Nomadland has been crowned the big winner at this year’s BAFTA Awards, taking home the gongs for leading actress, best film, cinematography and a history-making best director award.
It was also a great night for British star Daniel Kaluuya, who can now add a best supporting actor BAFTA to his Golden Globe, Critics’ Choice and Screen Actors’ Guild awards for his role as Black Panther deputy chairman Fred Hampton in Judas And The Black Messiah.
Debut writer and director Emerald Fennell‘s Promising Young Woman also did well, picking up the prizes for best original screenplay and best British film.
But the night belonged to Nomadland, with director Chloe Zhao becoming only the second woman to win the BAFTA for best director for the film, and the first Chinese filmmaker to win the award.
The first female winner was Kathryn Bigelow, who took the gong in 2010 for The Hurt Locker.
Nomadland stars Frances McDormand as a woman living in her van as she embarks on a journey across the American West, and has already won Golden Globe and Critics’ Choice awards this season.
Accepting the best film prize, Zhao said: “We would like to dedicate this award to the nomadic community who so generously welcomed us into their lives.
“They shared with us their dreams, their struggles and their deep sense of dignity. Thank you for showing us that aging is a beautiful part of life, a journey that we should all cherish and celebrate.
“How we treat our elders says a lot about who we are as a society and we need to do better.”
The BAFTA ceremony, which was delayed by two months, was largely virtual this year, with only the hosts, Dermot O’Leary and Edith Bowman, presenters and performers appearing in person at the Royal Albert Hall.
It started with a tribute to the Duke of Edinburgh, who was BAFTA’s first ever president, following his death on Friday. Later on, the ceremony included an In Memoriam section honouring stars who have died in the past 12 months, including Dame Barbara Windsor, Sir Sean Connery and Chadwick Boseman.
Revenge drama Promising Young Woman saw Fennell – who people might know best for starring as Camilla in The Crown – pick up her two awards virtually, like the rest of the nominees.
The film is her directorial debut, starring Carey Mulligan as a woman left traumatised by tragedy.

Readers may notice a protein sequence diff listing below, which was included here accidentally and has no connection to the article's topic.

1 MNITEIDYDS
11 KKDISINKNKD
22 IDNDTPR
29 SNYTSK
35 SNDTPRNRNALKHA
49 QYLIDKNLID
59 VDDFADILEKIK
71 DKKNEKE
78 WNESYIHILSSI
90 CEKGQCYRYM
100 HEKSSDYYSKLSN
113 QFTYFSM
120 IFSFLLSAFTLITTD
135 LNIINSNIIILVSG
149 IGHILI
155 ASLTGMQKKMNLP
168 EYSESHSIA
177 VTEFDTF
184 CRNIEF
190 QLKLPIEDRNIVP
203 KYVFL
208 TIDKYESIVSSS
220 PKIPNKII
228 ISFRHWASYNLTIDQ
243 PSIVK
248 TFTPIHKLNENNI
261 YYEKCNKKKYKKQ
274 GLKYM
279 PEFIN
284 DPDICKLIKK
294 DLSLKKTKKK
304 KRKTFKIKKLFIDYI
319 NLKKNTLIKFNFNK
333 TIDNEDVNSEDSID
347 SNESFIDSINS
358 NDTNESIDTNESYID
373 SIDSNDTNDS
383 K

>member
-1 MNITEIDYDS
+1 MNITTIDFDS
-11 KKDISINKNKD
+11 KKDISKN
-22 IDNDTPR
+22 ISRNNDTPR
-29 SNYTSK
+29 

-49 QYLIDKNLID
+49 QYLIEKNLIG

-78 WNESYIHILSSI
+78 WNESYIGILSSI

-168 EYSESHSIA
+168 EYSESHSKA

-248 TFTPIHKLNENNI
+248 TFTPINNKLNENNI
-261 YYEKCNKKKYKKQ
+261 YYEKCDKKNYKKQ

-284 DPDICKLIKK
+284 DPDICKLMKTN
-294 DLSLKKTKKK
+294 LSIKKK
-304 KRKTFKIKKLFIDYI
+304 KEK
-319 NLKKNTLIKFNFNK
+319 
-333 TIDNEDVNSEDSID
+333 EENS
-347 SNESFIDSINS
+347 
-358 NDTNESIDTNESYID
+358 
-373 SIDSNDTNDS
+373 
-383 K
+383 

In her speech for the outstanding British film prize, Fennell joked that everyone involved had made the film for “a packet of crisps”, but said the experience was “the greatest thing of my life”.
Accepting his award, Kaluuya said it was “an honour to be a vessel” for activist Fred Hampton.
Sir Anthony Hopkins was named best actor for his role in The Father, about a man dealing with dementia. He took home the prize ahead of the late Boseman, who had widely been considered the frontrunner following previous posthumous award wins for his role in Ma Rainey’s Black Bottom.
Korean actress Yuh-Jung Youn won the best supporting actress gong for her role as a grandmother in Minari. In her speech, she joked that she was honoured to be recognised by the “snobbish” Brits.
Despite being one of the front-runners ahead of the awards, tied with Nomadland for the most nominations, British coming of age film Rocks missed out in most of its categories – except for star Bukky Bakray, who was named winner of the EE Rising Star award.
Bakray, who grew up in east London, plays a teenage girl struggling to take care of herself and her younger brother after they are abandoned by their mother, in what was her first acting role.
Speaking after her win, Bakray said: “I hope that viewers see the beauty in the mundane experience and they see the beauty in life and human beings as people.
“I think when you look at Rocks’ narrative, it’s not flashy, it’s not crazy, there’s no guns, there are no stunts, there is no this and that.
“Even though I love films that have that, this film is really minimalistic. It really focuses on life and human nature and humanity.”
Prince William, who is the current president of BAFTA, had been due to deliver a speech via video, hailing the resilience of the film industry during the COVID-19 pandemic, but withdrew following the death of his grandfather.